Except that it's WPP. And it's Yahoo. And it couldn't come at a better time, public relations-wise, for the pressured portal.
Busy ad bazaar
The gist is WPP-owned 24/7 Real Media's ad network is going to enter the Right Media Exchange, a division of Yahoo that already works with more than 100 ad networks. Exchanges attempt to create a more liquid marketplace for ad impressions, allowing networks and publishers to better fulfill their client orders and sell inventory that they might normally not be able to sell.
In other words, working alone, 24/7 can glean data from the vast array of sites on which it serves ads. It can match that data with the insights from its clients, many of which are WPP clients and some of which are not. But sometimes an ad network such as 24/7 doesn't have the impressions that match up with its clients' targets. In those cases, it can tap into an exchange -- in which hundreds of other ad networks and publishers are also buying and selling impressions -- to find the precise impressions that it needs.
"The old challenge is a client says, 'I want to target against this set of consumers, but the people selling advertising can't sell me those or they want to sell me this other set of customers that they can identify, not the ones I can identify," said Mike Walrath, Right Media founder and senior VP of advertising marketplaces at Yahoo. He adds that the new way to address that problem is to tap "into a liquid marketplace where you can trade media based on attributes of that media. That's the game changer here."
What's the big deal?
When asked why this agreement merited such a big announcement, given that Yahoo already has a vast set of networks partnering with its exchange, Mr. Walrath said it's the scope of this partnership, as well as its global nature. According to ComScore, 24/7 Real Media's ad network was the 18th-largest ad-focused web sales property in April, reaching almost 100 million unique visitors and 52% of the online population. Right Media trades 6 billion impressions a month; Mr. Walrath says that the "vast minority" of those are Yahoo impressions.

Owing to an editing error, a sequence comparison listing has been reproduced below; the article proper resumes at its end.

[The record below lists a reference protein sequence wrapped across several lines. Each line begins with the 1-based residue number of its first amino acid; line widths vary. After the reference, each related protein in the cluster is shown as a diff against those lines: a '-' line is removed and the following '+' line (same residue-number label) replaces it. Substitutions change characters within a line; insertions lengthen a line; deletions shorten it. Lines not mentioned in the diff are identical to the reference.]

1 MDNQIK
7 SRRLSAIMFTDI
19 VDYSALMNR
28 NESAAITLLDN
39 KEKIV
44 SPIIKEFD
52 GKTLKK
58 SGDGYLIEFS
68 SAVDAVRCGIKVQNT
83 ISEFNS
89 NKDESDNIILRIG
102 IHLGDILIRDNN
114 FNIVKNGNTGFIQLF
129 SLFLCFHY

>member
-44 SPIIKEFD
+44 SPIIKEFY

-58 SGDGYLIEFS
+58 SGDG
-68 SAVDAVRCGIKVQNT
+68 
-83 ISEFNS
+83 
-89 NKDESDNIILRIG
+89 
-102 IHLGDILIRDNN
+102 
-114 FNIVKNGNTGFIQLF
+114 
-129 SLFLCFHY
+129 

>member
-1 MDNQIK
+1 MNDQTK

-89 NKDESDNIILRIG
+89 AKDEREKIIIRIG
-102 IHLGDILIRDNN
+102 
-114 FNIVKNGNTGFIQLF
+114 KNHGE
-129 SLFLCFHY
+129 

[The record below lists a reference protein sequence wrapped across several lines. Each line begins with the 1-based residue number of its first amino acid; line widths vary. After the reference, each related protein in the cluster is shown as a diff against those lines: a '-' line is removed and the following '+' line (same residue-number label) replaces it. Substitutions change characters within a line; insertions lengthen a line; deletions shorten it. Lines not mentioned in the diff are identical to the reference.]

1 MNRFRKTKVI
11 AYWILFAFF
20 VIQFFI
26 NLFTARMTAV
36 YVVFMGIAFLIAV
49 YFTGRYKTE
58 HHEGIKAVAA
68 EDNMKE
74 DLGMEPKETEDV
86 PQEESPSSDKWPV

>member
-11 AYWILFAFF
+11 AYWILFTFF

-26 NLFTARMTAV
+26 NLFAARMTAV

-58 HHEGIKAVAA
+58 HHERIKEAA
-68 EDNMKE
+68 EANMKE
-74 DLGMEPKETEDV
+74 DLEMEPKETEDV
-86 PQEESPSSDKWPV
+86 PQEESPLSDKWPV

Yahoo may have also pushed out the news because the company needs all the good press it can get right now, after letting the Microsoft deal walk away and now facing pressure from Carl Icahn and his merry band of activist shareholders.
So while it's true that working with an exchange nets 24/7 Real Media some new, albeit quite back-office, ways to extend its reach and targeting, the truly intriguing part of this has less to do with Yahoo and more to do with the way WPP's Group M is using its 24/7 Real Media asset.
Because the two share a corporate parent, there's a more comfortable exchange of targeting information, execs said. And if Group M can incorporate the extensive data about and insight into its clients' targets into 24/7, it will increase the effectiveness of the network as well as its forays into exchanges.
"The richness of information and insight a WPP has is fundamentally different than what an ad network traditionally sees," Mr. Walrath said.
Group M Interaction CEO Rob Norman said being part of the same corporate family as 24/7 means "we can use better information to inform the targeting." The partnership doesn't exclude WPP from doing similar deals with other ad exchanges. Microsoft is developing an exchange as part of its big platform play, and Google also has acquired an exchange through its DoubleClick buy.
"The 24/7 Global Alliance already has a huge array of websites over which WPP can observe behaviors," Mr. Norman said. "Now we can find those cookies that we like and pluck them from the whole of Right Media as well as 24/7. The bigger the pool [of impressions] you have to play with, the smarter the data, the better the performance."
At least that's the promise.